After a long week, I had Saturday to prepare for my 3 hour Church History class the next day. I didn't feel adequate to teach the class until I started teaching it and found myself really enjoying what I was introducing to the pastors and church leaders on Sunday. I will be continuing this class for 5 more weeks. These 9 church leaders have been going through BTCL for the last 2 1/2 years, and they are almost finished, graduating on August 16.

Below is a picture of the men we taught on the week of June 16th.

Thanks for praying. Please pray for me as I am adjusting to new, more flexible schedules and trying to learn greater independence in the city and learning more about what life is like here in Mombasa, Kenya.

Friday, June 20, 2008

One of the funniest things I've seen on TV in Kenya...

That would be a Spanish Telenovela (soap opera), dubbed over in English, and played on Kenyan TV. For some reason that international combination made me laugh hysterically. Plus it was funny to have the combination of already bad acting in Spanish with bad acting that didn't match the mouth movement in dubbed English.

Just thought I'd share that with you.
Update on the Ujamaa conference is coming up soon. I taught the Sermon on the Mount all week and was able to teach Mt 5:1-6:18.


Saturday, June 14, 2008


The ripcord syndrome.

I think it was John Brown who described this to me, but I'm not sure. There is something about a short stint or even a long stint where your mind at all times acknowledges the fact that you only live where you live on stint for a short period of time. For me it is only 9 weeks, 2 of them already completed. There is a sense of security knowing that I will be returning before I know it. This is the cultural ripcord, that now within 7 weeks I can pull the ripcord and parachute home. This is one of the many things that separate this experience from the future experience of moving to Kenya.

It is interesting thinking through the culture and the place with a long term vision of living here. I might be more observational because of it. I think being in the security of the Omondi's home and being with the team has caused my adjustment to be quite easy. Tomorrow or the day after however, I will be moving into the Glory Guest House where I will spend the remainder of my time. Here I hope to be better at talking to people in the area and building relationships on my own. At the Omondi's, all I have to do is stay put and 5-6 people will cycle through the apartment. Dennis calls it Grand Central Station. A lot of people know the Omondis and come often to visit. The picture above describes their house perfectly (hint: it is culturally accepted that you take off your shoes before you enter a house).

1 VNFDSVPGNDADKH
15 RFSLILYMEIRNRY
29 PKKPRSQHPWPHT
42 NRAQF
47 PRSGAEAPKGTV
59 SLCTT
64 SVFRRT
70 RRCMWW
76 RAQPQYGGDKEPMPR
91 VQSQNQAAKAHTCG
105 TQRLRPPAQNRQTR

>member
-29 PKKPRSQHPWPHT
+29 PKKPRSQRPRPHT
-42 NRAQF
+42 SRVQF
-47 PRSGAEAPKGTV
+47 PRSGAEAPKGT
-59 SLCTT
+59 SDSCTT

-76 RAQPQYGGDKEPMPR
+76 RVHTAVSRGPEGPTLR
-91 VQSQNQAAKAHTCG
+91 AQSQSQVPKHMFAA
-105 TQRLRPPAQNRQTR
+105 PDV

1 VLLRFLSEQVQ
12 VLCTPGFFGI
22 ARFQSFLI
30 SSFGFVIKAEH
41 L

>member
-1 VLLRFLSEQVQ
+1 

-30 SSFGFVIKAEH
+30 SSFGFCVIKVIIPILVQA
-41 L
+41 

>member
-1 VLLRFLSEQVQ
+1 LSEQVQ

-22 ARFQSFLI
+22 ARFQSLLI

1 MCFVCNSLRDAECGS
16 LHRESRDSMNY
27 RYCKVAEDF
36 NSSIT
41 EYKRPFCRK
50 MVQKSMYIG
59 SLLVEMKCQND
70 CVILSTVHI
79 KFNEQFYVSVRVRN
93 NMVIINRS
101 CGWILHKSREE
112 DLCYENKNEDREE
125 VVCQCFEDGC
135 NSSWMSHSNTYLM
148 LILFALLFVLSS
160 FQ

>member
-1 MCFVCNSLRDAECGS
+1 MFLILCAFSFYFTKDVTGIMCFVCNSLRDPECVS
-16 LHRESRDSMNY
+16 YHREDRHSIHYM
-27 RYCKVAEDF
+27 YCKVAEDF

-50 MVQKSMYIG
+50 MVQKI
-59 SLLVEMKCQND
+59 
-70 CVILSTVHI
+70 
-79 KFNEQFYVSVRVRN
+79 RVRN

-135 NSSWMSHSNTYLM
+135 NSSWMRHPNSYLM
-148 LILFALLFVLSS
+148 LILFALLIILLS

What is good about this last week has been preparing for teachings that I will be giving this week. Monday through Friday we are having another Pastor's conference where I will be teaching through the sermon on the mount. I have been working hard on these messages that have a certain theme of Being and Doing. We must act out of a flow of our transformed being. The Holy Spirit lives within us and His power must flow out of us like streams of living water (John 7:38).

Please pray for these pastors we will be teaching that God may speak to them through His Word and my feeble attempts to preach it.

Thank you.

Saturday, June 7, 2008

Mtwapa Conference & First Week in Kenya

For more pictures from the conference, click HERE.

It still has not been one week since I’ve been in Kenya, but it feels like it has been much longer. I suppose it has to do with adjusting to culture, weather, time, and the busy schedule our team has been on with the pastors’ conference in Mtwapa. I arrived late Monday night and slept and slept and slept. Tuesday was the first day of the conference, which I missed. So the last few days have been spent like so: wake up at 6 or 6:30 am, leave at 7 am, arrive in Mtwapa at 7:30-7:45 and spend the whole day there until 4 pm or so. Each day of the conference had a morning sermon from Gayman Helman on discipleship, a question/answer session with Dennis, a sermon from Dennis, question / answer session, lunch, and more question / answer. Gayman spoke about discipleship and the importance of retaining and guarding sound doctrine & Dennis spoke about the process of church development, marriage, and many other important things during the question/answer times.